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Review: Terra Nostra

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Terra Nostra 1550 – 1950: The Stories Behind Canada’s Maps
Jeffrey S. Murray
McGill – Queen’s University Press / Septentrion

ISBN 0-660-19496-1
23.5 cm x 31 cm
192 pp, hard cover
$46.95 CDN

Jeffrey Murray spends his days working for Library and Archives Canada, tending its collection of 1.7 million old maps, what he considers to be the best job in the world. That’s entirely understandable, if the maps and artifacts included in Terra Nostra are anything to go by. The book is a short, 192 page salute to the collection as a whole – there is no focusing on the “gems” of the collection. Rather, Murray takes a moderately successful approach to highlighting the holdings of Library and Archives Canada by looking at time periods and trends.

The book has four broad areas of focus which he entitles “Envisioning Canada,” “Perfecting Our Cities,” “Finding Our Way,” and “Scaling the Landscape.” Each of these areas is further subdivided into more specific chapters that look at a specific type of mapping or period in Canada’s cartographic history. By doing so, Murray provides a light but interesting sketch of history of mapping in Canada.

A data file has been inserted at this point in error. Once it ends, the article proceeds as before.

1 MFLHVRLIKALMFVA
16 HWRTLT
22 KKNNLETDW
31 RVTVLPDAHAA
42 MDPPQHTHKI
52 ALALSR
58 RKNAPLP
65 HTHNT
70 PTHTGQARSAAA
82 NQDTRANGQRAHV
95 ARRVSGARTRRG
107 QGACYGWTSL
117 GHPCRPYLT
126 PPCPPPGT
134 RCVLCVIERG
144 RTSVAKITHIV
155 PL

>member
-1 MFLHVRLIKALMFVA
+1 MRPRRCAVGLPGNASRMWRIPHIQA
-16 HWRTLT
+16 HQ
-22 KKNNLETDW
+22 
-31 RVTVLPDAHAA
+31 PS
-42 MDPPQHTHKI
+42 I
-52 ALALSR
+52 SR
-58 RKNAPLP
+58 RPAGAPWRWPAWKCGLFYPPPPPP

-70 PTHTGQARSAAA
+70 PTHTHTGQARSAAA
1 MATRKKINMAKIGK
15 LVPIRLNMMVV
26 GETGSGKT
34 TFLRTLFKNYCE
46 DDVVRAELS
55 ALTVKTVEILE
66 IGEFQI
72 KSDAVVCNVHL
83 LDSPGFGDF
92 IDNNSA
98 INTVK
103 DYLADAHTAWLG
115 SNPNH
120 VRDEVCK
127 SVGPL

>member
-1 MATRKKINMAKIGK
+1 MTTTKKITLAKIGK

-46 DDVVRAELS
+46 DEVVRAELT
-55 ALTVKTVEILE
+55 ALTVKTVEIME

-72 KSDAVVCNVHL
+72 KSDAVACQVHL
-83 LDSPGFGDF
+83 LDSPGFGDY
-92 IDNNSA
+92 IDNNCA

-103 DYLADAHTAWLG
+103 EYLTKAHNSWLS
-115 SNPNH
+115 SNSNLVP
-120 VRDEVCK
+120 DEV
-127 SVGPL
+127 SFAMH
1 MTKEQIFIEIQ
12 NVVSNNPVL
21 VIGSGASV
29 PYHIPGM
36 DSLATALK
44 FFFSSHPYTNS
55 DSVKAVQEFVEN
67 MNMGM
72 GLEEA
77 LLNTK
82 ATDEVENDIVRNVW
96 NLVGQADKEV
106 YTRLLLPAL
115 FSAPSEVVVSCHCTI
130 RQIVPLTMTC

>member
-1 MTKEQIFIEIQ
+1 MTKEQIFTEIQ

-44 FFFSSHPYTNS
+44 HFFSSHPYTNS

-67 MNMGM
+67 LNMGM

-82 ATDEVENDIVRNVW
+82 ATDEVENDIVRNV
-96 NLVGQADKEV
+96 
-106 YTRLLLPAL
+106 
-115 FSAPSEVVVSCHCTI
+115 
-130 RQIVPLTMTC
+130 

Chapters focus on the early attempts at mapping North America as European explorers sought out the much fabled Northwest Passage, British mapping of newly conquered Quebec in the 1700s, insurance mapping, bird’s-eye mapping, county maps of the late 1800s and maps of the First World War. Each chapter is short, easy to read and is accompanied with many illustrations. More interesting from a technical perspective, each contains a two page description of the mapping technologies of the time, including woodblock, offset and sun printing. No convenient computer technology here.

Which raises the question in my mind: why stop at 1950? Aside from the convenience of bookending the collection between two dates 400 years apart, I could not see any reason why Murray did not extend the parameters of the book to include maps up to 2000. Surely the rapid change in technologies since then would have easily provided enough material for additional chapters and would have offered a better sense of progression in mapping in Canada?

Though there are many illustrations and maps there are, from the map lover’s perspective, never enough and never enough that show detail. This is not a limitation of the book but rather of the media: hundreds of pages of colour reproductions would make the book too expensive for the market. A simple web link to the Libray and Archives Canada holdings would not be remiss. Nevertheless, the book is a nice overview of Library and Archives Canada’s collection of old maps – a great addition for the coffee table collection.

The book is also available in French as Terra Nostra 1550 – 1950: Les cartes du Canada et leurs secrets from Les Éditions Septentrion.

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